Mayor (former), City of Vancouver, British Columbia, Canada
Sam Sullivan was born and raised in Vancouver, British Columbia, Canada in 1960. Nestled in the Coastal mountain range and a natural jumping off-point for ski enthusiasts, it would be Vancouver’s mountain that would change his life, and subsequently lead to positive change for thousands of Canadians with disabilities.
Sullivan was injured at the age of 19 in a skiing accident that left him a high-level quadriplegic with no finger movement and only partial use of his wrist extensors. His old life was over. When he got to the bottom of his experience, as he puts it, he figuratively “put a gun to my head, pulled the trigger, and killed [the old] Sam.” He was born again as the Sam Sullivan the world knows today.
While re-building his life at Vancouver’s G.F. Strong Rehabilitation Centre, Sullivan met head on the constant frustrations that his limited physical condition imposed upon his aspirations to lead an independent life. Sullivan strongly desired to live and participate in his coastal community, concurrent with the political tide and community living movement that sought to de-institutionalize people with disabilities. Liberation was what he was after, and the freedom to do as much by himself and for himself as could be imagined and carried out.
Sullivan, along with friends made while at G.F. Strong, needed help with simple mechanical devices that would radically improve their ability to care for themselves; things as simple as an adapted butter knife so he could make toast by himself; a fridge door opener so he could get his own food. Through contacting local volunteer engineers for help with the fabrication and technical aspects of these simple projects, the Tetra Society of North America was founded.
Sullivan went on to found several more non-profit societies that have made significant improvements in the lives of people with disabilities across North America, including the Disabled Sailing Association of North America which provides opportunities for independent sailing for people with significant disabilities; the British Columbia Mobile Opportunities Society whose “TrailRider” – a revolutionary one-wheeled all-terrain access vehicle – has allowed entry to the deepest backwoods and mountain tops for even people with the most significant disabilities.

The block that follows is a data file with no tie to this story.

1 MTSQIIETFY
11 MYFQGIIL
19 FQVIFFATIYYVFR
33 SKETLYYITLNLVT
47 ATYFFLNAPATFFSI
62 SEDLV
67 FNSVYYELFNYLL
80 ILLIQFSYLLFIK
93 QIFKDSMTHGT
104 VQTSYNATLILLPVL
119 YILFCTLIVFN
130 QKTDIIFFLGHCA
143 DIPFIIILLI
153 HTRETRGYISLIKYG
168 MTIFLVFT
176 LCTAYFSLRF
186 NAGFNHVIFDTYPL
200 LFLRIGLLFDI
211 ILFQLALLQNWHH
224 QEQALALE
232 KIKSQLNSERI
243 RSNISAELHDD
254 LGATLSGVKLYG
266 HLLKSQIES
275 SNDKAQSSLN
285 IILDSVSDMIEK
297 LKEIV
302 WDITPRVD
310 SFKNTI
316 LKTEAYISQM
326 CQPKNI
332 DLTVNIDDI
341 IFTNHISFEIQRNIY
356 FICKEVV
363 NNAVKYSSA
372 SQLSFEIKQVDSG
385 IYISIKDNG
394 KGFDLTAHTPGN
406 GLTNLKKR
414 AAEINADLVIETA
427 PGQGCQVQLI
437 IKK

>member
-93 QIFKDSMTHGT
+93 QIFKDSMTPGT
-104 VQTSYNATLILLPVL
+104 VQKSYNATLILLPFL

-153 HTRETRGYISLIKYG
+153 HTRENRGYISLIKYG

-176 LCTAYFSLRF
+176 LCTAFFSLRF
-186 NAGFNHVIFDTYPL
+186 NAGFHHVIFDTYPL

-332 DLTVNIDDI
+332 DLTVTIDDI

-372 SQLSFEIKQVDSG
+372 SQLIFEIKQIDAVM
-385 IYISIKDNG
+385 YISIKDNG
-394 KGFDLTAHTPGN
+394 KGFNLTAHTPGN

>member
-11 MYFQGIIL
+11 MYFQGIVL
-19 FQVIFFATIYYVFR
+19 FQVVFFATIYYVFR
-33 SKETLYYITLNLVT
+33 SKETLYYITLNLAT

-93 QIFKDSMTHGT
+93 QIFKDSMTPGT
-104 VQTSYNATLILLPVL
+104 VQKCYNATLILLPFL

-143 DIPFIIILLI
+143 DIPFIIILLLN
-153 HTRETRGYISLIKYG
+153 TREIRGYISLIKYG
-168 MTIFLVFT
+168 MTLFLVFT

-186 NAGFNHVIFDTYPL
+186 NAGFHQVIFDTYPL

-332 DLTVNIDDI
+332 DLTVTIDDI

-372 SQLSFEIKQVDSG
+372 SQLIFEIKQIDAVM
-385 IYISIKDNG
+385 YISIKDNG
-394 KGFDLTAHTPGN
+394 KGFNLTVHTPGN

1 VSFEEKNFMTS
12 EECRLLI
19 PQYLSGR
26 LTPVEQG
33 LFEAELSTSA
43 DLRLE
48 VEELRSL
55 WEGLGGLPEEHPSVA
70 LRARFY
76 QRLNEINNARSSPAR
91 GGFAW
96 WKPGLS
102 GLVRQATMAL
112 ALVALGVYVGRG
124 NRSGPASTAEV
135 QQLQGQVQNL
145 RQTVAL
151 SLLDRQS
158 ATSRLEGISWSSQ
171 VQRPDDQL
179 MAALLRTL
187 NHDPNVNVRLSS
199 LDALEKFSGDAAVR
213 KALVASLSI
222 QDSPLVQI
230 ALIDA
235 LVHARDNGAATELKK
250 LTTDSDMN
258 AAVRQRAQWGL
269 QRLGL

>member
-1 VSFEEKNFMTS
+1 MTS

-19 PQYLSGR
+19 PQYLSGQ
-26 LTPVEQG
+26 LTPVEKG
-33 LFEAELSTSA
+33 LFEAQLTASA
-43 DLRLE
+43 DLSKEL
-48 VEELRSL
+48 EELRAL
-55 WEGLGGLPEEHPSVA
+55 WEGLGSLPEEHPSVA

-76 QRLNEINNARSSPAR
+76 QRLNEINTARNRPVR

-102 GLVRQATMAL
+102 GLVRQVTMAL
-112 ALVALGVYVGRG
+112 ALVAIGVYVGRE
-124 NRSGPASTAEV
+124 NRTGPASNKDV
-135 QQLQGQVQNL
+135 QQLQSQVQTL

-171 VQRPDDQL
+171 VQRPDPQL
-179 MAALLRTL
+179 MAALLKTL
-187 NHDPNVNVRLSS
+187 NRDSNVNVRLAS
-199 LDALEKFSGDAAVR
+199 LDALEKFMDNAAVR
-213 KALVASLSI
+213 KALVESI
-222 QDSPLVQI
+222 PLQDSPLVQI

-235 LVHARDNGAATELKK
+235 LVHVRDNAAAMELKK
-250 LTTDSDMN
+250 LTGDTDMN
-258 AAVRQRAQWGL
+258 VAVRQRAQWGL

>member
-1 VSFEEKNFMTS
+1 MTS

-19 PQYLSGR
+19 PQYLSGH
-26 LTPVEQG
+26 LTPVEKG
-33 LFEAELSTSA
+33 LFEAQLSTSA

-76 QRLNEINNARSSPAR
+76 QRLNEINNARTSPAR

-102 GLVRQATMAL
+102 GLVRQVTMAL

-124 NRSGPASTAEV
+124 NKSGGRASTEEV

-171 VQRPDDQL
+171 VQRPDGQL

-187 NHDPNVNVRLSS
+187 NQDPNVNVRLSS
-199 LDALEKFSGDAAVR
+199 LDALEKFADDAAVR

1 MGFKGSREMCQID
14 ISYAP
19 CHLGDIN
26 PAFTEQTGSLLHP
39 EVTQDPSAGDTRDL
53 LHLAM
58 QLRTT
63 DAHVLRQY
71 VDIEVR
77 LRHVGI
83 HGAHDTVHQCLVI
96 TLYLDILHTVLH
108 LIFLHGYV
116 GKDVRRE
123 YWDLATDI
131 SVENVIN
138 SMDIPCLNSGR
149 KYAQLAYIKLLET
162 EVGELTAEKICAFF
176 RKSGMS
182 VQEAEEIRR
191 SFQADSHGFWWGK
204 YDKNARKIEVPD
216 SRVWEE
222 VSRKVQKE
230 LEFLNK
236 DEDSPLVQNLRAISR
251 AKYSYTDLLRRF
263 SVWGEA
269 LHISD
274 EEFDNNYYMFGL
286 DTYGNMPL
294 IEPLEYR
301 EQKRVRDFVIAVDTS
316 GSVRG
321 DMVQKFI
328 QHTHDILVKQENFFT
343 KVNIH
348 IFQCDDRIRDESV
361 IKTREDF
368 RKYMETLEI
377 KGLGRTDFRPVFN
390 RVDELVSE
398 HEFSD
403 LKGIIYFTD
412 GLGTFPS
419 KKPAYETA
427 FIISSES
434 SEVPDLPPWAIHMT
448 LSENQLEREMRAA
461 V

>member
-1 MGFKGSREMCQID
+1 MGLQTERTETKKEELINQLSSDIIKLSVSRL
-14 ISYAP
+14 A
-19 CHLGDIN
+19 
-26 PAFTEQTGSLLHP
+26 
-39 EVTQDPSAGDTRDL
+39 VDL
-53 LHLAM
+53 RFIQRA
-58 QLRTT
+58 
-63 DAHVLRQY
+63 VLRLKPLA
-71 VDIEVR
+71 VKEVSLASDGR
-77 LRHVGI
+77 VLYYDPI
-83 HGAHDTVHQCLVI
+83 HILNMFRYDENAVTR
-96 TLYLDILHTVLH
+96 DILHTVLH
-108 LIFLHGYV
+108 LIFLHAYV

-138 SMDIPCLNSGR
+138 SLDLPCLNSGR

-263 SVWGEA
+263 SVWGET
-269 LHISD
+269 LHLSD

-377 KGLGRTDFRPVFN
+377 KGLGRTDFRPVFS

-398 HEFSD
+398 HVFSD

Post injury, Sullivan obtained his business administration degree from Simon Fraser University and ran for, and was elected to Vancouver City Council in 1993. He served as city councillor for 12 years; was a member of the steering committee that built Vancouver’s Central Library. As vice president of the Metropolitan Board of Health, he helped introduce Canada’s first 100 per cent smoke-free public places initiative to Vancouver. Sullivan was the first politician in Canada to call for “harm reduction” (in dealing with drug addiction) as an official element of public policy.
Sullivan has received the Peter F. Drucker Award for Innovation for the Tetra Society; the Terry Fox National Award for Achievement; and in March 2005, was invested as a Member of the Order of Canada – this country’s highest honor – for his significant work to enhance the lives of people with disabilities. In November 2005, Sullivan ran for and was elected Mayor of the City of Vancouver.
Recalling his entry into elected politics, Sullivan recounts: “I was asked by a very respected political person named Grace McCarthy [the former deputy premier of the Province of British Columbia] to run for city council. I was involved with a lot of community groups and non-profit organizations, which is a form of political involvement. So getting into politics [as an elected official] was a natural extension of this work.”
Of his presence as a person in public office with a significant disability, Sullivan says, “I think it has reconfirmed that disability issues matter, and it’s hard for me to know , but I assume that people are less likely to bring inaccessible options forward [to city hall] when they know I am there. I think there was a natural skepticism at first [from the electorate about his ability to do the job from a wheelchair], but by trying to do a good job, trying to be reasonable and effective [this has been overcome].
“I don’t consider myself a ‘disabled’ councillor – I consider myself an able councillor. Of course I have a special interest in disability issues because of my personal experience. That would of course color my decision – making process, but I try not to be a ‘one-issue’ politician. I try to make decisions that are for the good of the whole community.
“I think disabled people, just like every other group of people, should get involved in their community as much as they are able, and everyone needs to contribute to the political process in whatever way they can. It could be as an elected official; as a volunteer in political parties, or as a person who gets involved in community groups. There are many ways to contribute to the community. But certainly I believe that political involvement is very important for citizens.”
Sullivan’s key for successfully running for public office: “Developing relationships; getting to know people and contributing to the community; and developing a constituency of supporters.